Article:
Late Stage Review (LRS) is at 18 to 24 months for full time students or 30 to 36 months for part-time students. Guidance for late stage review [pdf].
By 24 months students must have a plan for completing their work and submitting the research. You should encourage your student(s) to produce written work which may often provide them with the basis for the preparation of their final thesis. Be prepared to read these and provide students with your feedback and make it clear when progress is inadequate or when standards fall below that which is expected.
Where students are experiencing difficulty with their English, you should require them to attend English classes and support from the Centre for Academic English.
As part of the LSR, students are also required to complete a further two Graduate School Professional Skills courses.
The Student Experience on the College’s milestones
Three students talking about why they value the research degree assessment milestones.
Ahmed Shamso, Zaynab Jawad, and Yu Xia, PhD Candidates at Imperial College London, explain what they find valuable about the research degree assessment milestones.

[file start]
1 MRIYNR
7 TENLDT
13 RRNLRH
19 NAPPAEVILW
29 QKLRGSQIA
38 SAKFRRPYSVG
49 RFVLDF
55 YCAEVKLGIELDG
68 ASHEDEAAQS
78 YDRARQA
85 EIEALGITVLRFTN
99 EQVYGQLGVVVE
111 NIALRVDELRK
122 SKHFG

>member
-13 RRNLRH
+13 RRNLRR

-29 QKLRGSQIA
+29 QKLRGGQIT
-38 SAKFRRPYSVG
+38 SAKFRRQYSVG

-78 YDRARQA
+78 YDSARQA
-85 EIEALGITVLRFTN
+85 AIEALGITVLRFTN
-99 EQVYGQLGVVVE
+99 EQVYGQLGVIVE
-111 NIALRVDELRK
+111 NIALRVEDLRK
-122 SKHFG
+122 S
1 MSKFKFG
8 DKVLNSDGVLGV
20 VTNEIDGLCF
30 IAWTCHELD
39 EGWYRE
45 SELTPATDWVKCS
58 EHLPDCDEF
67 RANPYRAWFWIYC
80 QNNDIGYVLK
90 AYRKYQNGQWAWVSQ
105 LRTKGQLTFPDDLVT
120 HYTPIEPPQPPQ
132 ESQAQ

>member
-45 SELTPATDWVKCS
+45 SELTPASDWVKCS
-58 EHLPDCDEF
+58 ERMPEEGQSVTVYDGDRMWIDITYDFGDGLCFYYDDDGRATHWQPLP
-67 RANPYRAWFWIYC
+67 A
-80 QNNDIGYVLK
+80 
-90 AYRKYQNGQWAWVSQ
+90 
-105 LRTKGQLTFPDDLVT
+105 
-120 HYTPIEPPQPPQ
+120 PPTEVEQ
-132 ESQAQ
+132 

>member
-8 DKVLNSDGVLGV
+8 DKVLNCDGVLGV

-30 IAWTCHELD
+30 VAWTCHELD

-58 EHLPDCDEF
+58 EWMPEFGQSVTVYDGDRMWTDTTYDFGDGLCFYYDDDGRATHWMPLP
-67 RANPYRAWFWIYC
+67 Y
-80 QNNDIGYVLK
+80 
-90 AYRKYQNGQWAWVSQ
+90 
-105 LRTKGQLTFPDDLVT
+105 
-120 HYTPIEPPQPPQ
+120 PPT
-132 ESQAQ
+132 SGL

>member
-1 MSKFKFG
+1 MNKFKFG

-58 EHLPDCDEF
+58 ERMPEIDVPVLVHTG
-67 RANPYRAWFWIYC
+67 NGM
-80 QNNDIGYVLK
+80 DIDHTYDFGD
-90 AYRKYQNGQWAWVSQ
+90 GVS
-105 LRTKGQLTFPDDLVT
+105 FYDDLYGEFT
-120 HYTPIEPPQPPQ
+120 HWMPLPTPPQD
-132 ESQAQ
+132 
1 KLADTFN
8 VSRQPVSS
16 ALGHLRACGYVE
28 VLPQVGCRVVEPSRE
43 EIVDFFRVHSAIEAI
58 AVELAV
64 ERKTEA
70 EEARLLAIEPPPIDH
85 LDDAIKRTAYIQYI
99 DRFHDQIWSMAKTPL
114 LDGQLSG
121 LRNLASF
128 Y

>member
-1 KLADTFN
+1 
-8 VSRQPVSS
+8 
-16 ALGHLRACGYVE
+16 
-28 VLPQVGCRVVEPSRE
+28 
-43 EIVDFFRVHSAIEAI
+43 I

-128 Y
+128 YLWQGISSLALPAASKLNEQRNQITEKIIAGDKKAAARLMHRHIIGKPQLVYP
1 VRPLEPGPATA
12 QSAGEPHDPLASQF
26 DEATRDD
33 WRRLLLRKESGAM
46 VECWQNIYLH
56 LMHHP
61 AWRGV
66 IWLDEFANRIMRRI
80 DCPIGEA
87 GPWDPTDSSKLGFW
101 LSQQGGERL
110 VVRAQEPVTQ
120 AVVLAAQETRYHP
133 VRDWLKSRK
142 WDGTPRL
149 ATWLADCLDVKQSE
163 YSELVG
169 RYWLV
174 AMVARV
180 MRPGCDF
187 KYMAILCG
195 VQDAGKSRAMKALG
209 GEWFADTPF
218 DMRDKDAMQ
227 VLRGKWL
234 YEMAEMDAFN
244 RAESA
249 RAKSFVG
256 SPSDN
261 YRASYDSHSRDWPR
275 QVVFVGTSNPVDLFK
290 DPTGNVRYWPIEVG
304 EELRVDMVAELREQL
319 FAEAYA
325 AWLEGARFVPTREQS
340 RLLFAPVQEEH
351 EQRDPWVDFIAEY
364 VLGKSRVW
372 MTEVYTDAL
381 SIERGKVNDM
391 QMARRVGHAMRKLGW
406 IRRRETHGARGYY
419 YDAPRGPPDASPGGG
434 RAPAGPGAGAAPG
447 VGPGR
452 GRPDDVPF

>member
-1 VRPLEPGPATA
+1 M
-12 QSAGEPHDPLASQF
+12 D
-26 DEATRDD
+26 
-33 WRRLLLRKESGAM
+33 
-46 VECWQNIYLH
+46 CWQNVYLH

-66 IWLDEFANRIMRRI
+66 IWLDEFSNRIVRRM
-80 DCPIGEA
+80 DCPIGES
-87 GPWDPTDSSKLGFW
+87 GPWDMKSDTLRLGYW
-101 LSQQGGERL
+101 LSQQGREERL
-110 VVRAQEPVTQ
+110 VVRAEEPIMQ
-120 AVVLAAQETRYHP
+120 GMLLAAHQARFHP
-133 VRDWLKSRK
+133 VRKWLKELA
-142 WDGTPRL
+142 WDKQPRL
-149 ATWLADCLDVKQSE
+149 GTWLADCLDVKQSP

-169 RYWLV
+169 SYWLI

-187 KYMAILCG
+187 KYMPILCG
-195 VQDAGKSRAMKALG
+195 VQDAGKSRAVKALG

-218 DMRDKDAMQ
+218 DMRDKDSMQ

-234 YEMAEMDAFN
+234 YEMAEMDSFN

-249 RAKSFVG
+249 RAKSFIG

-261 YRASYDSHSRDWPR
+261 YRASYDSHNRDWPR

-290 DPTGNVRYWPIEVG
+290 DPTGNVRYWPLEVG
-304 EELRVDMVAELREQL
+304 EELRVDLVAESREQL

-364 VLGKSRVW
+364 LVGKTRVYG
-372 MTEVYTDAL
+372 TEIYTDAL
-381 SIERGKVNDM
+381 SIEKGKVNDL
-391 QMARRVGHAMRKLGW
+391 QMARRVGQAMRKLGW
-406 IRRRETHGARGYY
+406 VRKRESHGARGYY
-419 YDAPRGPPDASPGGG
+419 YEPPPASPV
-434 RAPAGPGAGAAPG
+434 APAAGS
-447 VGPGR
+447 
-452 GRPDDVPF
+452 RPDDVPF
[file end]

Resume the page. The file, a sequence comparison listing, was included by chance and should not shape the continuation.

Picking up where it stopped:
Dr Stefanos Zafeiriou's top tips for supervisors
Dr Zafeiriou shares his top tips for supervisors.
We asked Dr Stefanos Zafeiriou, Department of Computing and winner of a Student Academic Choice Award for Best Supervisor, to share his top tips.
Preparing to finish up:
Writing up and Preparing for the Viva
Full-time students are expected to submit their thesis for examination no later than 48 months after the initial date of registration. For part-time students this is no later than 72 months.
A formal monitoring point must be completed at 36 months (or equivalent part-time) to ensure that students who have not submitted within 36 months have a realistic plan for submitting the thesis within 48 months of their start date. In order to transfer to writing up status, a student is expected to have completed all experimental work or collection of material related to their thesis and, in the judgement of their supervisor(s), to be in a position to submit their thesis within 12 months. Students must have completed 3 years of full-time study (or equivalent part-time) and have completed the Late Stage Review (LSR) in order to be eligible for writing up status.
Further information on the College’s Writing Up policy and the options available to students for their fourth year of study can be found here.